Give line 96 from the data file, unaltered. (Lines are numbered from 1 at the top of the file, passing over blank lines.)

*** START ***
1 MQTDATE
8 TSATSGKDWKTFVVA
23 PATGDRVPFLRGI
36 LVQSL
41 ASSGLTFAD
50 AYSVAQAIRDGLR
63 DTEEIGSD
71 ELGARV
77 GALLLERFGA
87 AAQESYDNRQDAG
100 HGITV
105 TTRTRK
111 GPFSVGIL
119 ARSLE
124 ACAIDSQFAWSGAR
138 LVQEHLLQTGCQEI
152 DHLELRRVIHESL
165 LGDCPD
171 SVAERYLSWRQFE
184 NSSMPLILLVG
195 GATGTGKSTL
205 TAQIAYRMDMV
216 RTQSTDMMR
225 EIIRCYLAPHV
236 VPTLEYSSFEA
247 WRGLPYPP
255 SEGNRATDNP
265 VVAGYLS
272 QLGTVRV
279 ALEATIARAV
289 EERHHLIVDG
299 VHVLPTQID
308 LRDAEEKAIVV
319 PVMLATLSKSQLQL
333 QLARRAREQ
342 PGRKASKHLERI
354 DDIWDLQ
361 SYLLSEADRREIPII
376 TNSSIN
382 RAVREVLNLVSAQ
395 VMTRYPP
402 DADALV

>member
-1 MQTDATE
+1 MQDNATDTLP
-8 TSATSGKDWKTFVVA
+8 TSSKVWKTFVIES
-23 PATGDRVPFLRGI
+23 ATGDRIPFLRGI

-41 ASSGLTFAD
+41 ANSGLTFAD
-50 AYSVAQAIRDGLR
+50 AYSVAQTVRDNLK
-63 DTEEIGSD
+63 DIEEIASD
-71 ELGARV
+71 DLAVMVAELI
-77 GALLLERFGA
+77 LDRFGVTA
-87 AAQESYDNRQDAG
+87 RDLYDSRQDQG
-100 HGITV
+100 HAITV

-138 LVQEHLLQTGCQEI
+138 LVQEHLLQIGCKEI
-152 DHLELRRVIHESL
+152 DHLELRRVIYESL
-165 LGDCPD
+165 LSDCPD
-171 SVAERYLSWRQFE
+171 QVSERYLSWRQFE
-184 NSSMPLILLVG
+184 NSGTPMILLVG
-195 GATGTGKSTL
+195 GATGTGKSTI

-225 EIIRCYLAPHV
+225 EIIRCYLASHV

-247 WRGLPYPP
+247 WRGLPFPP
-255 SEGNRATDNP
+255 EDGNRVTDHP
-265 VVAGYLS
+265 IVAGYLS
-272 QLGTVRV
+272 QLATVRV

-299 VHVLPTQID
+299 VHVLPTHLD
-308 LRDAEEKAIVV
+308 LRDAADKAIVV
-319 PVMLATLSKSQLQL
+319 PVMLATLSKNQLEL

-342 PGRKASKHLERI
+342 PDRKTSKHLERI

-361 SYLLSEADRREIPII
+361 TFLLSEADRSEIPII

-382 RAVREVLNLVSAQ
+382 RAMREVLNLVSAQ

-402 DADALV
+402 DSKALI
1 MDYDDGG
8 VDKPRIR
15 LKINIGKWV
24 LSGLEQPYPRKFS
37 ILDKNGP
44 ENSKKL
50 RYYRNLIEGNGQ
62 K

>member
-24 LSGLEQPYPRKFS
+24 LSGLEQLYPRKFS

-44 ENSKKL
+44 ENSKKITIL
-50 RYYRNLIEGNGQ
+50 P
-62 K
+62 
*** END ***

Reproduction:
-382 RAVREVLNLVSAQ